More than 200 United Methodist clergy in Illinois have pledged to flout church policy and bless unions for same-sex couples, putting their jobs, homes and callings in jeopardy if couples take advantage of their offer.
Methodists in the Northern Illinois Conference also called on the global church to impose no more than a 24-hour suspension for clergy who defy the policy.
Elders, deacons and pastors took their stand after civil unions in Illinois became legal this month. But they said their determination to support same-sex unions has been fueled further by a church trial last week in which a jury found a Wisconsin pastor guilty of performing a holy union for a lesbian couple, suspending her for 20 days.
"Unfortunately the church has lost its prophetic voice on this issue," said the Rev. Gregory Gross, a deacon who organized the campaign. "Our civil society has taken the lead. Now the church is trying to catch up."
The suspension of the Rev. Amy DeLong in Wisconsin is the first Methodist-imposed penalty for blessing a same-sex union since the Rev. Gregory Dell, pastor of Broadway United Methodist Church in Chicago, returned from a yearlong suspension after blessing the partnership of two men. Since then, the Northern Illinois Conference has been a leader in pushing for marriage equality in the Protestant denomination worldwide.
The Rev. Lois McCullen Parr, one of the 208 clergy who signed the pledge, said she did so as a matter of conscience and an extension of what she believes to be the gospel of love.
"We seek to be faithful as pastors to everybody," said Parr, who succeeded Dell as pastor of Broadway. She attended the trial in Wisconsin last week.
"The sadness is we're here again," she said through tears. "The hope is that maybe this is the last church trial for this."
The Rev. Marti Scott, pastor of Euclid Avenue United Methodist Church in Oak Park, also signed the declaration. She said it grew out of an expectation that congregants who got a civil license would also seek a blessing in their church.
"The expectation is that their pastor will pastor them just like they'd pastor any other couple in the church," Scott said. "We receive them into membership, baptize their children, bury family members, so withholding this possibility around civil unions seemed quite unnatural."
The United Methodist Church remains one of the last mainline Protestant holdouts when it comes to blessing same-gender partnerships and openly gay clergy.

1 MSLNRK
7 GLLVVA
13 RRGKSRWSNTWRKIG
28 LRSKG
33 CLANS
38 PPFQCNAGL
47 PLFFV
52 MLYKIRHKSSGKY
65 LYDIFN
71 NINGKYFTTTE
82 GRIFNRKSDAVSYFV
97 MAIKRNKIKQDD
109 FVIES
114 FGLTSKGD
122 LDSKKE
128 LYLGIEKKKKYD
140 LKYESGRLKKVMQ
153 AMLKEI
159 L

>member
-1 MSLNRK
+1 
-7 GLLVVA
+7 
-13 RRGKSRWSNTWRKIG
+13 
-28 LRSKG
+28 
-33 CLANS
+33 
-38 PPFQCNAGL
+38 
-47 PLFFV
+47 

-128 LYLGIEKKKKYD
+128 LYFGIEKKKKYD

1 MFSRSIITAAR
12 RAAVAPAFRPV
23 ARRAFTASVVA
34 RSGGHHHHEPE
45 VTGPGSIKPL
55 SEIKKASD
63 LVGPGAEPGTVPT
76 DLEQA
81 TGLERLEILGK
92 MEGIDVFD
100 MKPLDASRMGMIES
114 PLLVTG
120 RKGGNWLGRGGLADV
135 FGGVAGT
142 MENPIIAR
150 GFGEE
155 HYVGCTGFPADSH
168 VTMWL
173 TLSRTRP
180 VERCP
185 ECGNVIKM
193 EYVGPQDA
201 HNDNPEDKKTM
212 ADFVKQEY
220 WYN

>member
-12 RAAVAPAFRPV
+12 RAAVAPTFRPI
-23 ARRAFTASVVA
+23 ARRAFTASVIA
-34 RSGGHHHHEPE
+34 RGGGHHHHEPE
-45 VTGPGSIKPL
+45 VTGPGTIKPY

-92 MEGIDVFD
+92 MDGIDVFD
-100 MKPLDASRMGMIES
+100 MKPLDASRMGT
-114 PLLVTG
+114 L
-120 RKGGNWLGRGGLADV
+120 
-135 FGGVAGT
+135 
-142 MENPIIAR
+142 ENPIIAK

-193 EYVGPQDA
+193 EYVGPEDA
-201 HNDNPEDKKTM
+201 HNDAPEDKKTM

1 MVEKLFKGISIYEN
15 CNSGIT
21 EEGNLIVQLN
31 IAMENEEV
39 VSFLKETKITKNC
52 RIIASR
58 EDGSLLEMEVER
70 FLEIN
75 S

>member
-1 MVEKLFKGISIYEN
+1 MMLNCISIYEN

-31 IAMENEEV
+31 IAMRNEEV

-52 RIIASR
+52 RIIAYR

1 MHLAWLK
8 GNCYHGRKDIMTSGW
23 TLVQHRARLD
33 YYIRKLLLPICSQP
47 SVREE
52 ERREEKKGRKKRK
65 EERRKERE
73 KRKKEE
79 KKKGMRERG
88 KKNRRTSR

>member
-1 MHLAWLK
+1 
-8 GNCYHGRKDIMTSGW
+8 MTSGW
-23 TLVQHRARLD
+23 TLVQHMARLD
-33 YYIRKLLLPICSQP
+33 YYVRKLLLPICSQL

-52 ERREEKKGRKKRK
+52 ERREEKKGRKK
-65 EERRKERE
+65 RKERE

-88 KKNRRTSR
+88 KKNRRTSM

When civil unions went into effect June 1, Bishop Hee-Soo Jung, leader of the United Methodists' Northern Illinois Conference, applauded the "validation and inclusion through civil unions to those who have long been marginalized," but reiterated that church law still barred clergy from officiating.
Some clergy attribute the Methodists' unchanging position largely to logistics. Every four years, delegates from around the world meet, including delegates from countries where lawmakers have sought to impose the death penalty for homosexuality.
"There are people in Uganda who think that to be a good Christian is to hate gay people and you should eliminate them like you should eliminate any other sin," Scott said. "We're trying to wake people up to the fact that hurting anyone and not loving them is where the sin is."
But the Rev. Scott Field, pastor of Wheatland Salem United Methodist Church in Naperville, said the church's moral conscience has prevented any hasty policy shifts that simply conform to culture.
"If someone has ethical opposition to that lifestyle, this has been equated with hatred," he said. "We're having a hard time disagreeing with one another without calling each other names."
Field said he doesn't condone violence against gays and lesbians, but also believes the church should not condone homosexuality. He called the clergy's pledge of disobedience an example of the Northern Illinois Conference's trademark "hijinks."
"Northern Illinois fancies itself as some sort of prophetic voice in the denomination," Field said. "It's highly unfortunate. It politicizes some legitimate issues about gay and lesbian relationships and leaves us with another round of conflict."
Dell said spiritual violence in the name of the church has worsened because so many pastors have discriminated against gays and lesbians or stayed silent since 1972, when the United Methodist Church began struggling with issues around sexual orientation.
"A number of people have been hurt by the church ... saying that in their love they are not worthy of God's love," Dell said. "That's blasphemous from my perspective."
Dell, 65, who took leave from Broadway in 2007 after he was diagnosed with Parkinson's disease, said support for marriage equality has grown since his 1999 trial. But he also said there is a greater sense of solidarity and a movement.
With that in mind, Gross won't disclose the names of those who pledged to disobey church law if couples come forward seeking ceremonies. He has encouraged pastors to co-officiate holy unions so they don't suffer the consequences alone.
"Our power is in our collective power," Gross said. "What speaks is there are 208 of us who have said this. We know who to call upon so we can be there for one another."